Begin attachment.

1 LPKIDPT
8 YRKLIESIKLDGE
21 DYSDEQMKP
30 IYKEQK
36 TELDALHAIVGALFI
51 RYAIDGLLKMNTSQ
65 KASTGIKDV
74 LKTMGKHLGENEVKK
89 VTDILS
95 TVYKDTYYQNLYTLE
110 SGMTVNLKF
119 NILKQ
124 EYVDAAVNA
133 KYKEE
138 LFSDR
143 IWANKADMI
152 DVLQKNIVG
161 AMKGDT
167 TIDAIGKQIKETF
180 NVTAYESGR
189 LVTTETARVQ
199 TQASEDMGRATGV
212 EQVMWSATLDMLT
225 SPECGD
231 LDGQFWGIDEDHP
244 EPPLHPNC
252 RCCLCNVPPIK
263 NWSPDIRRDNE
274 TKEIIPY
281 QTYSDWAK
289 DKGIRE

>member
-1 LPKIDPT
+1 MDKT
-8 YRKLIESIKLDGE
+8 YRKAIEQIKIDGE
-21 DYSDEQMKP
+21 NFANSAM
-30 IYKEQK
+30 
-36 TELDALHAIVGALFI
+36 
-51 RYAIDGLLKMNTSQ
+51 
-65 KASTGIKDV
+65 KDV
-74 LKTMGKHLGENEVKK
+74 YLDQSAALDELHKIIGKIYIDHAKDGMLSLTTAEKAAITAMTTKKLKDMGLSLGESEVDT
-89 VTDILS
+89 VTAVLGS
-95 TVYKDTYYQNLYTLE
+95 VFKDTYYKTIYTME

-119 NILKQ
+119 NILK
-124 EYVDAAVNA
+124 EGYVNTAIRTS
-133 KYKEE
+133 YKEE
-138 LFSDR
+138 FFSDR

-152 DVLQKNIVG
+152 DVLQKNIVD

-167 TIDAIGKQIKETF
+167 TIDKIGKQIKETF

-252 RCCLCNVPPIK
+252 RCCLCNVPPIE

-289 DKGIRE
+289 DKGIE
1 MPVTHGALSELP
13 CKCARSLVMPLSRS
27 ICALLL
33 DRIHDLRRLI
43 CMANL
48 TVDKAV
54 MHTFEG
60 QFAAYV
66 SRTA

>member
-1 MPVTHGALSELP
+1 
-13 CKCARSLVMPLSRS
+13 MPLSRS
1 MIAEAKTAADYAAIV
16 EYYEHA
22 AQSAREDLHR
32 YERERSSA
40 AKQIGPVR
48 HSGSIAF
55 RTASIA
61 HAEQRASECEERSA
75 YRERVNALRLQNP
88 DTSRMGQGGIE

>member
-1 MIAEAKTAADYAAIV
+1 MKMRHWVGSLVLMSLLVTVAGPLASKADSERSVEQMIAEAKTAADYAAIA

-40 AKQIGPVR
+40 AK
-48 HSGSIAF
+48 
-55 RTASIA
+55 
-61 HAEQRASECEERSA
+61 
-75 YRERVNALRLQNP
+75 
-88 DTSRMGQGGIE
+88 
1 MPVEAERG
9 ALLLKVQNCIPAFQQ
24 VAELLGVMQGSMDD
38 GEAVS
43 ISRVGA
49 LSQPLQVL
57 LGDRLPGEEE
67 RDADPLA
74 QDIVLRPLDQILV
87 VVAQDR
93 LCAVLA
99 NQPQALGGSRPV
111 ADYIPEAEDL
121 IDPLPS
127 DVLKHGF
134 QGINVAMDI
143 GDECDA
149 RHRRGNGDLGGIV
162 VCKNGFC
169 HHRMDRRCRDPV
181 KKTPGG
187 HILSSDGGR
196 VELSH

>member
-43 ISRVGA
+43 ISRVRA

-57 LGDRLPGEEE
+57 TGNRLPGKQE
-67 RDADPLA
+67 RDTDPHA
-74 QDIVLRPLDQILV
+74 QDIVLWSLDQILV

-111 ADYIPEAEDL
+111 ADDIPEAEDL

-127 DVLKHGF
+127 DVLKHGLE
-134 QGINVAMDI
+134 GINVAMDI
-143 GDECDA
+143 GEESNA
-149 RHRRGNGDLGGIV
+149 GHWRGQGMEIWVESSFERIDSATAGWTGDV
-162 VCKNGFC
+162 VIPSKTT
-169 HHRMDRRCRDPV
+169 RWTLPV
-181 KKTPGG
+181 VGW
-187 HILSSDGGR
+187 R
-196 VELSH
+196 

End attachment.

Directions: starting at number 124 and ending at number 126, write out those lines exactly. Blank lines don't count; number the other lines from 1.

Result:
143 GDECDA
149 RHRRGNGDLGGIV
162 VCKNGFC